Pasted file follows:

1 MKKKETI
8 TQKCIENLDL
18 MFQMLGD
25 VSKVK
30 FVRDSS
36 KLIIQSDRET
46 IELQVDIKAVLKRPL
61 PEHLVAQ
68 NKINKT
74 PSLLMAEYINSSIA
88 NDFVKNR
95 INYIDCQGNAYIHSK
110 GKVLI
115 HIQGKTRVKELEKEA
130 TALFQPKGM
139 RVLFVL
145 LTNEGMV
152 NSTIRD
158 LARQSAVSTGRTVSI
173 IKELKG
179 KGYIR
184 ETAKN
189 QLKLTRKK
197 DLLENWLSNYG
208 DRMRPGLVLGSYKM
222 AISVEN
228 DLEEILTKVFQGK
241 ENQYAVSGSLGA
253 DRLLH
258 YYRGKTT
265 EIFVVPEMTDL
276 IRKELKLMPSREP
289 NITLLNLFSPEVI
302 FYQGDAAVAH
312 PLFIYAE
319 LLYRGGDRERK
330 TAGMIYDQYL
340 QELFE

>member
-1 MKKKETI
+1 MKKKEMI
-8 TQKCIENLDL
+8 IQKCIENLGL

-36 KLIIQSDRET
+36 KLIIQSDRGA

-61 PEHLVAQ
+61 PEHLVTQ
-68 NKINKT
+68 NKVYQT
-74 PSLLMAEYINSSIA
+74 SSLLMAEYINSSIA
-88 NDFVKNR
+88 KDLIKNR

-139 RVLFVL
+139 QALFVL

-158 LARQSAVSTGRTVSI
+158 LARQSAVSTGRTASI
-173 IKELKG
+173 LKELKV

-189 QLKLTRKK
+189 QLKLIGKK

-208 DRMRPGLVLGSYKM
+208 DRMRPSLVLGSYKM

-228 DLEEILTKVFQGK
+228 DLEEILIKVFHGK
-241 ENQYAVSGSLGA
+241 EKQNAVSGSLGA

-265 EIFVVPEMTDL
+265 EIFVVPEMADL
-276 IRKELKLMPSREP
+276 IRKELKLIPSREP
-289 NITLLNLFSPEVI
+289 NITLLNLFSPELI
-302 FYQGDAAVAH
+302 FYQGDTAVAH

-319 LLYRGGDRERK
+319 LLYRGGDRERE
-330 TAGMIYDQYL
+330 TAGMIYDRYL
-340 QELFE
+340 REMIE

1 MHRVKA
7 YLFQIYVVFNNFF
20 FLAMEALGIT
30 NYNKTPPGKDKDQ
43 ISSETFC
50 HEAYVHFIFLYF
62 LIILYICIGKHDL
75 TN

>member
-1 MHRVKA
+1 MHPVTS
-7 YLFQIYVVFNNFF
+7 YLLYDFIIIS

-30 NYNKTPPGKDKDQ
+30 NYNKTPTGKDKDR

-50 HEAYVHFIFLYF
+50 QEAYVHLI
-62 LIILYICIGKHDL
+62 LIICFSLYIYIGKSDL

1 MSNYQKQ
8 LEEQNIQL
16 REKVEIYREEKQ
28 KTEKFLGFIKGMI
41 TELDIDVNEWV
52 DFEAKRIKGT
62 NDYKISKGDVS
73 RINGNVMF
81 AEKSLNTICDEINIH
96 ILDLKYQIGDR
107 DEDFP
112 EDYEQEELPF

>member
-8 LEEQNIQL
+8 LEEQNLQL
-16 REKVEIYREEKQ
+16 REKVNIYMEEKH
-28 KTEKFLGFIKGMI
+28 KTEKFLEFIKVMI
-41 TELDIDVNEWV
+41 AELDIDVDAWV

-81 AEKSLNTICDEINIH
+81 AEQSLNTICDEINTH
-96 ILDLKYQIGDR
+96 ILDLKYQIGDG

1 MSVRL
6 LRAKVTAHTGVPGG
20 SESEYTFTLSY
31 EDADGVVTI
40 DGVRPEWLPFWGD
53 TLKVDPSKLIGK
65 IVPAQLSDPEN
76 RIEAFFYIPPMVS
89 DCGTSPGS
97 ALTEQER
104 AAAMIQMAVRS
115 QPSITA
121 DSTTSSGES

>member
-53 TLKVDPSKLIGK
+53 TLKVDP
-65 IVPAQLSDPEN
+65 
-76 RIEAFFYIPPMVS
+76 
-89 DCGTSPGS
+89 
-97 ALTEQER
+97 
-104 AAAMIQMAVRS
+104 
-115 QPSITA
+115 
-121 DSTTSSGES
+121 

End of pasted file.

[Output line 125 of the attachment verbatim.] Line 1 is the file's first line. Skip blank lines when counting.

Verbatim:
+96 ILDLKYQIGDG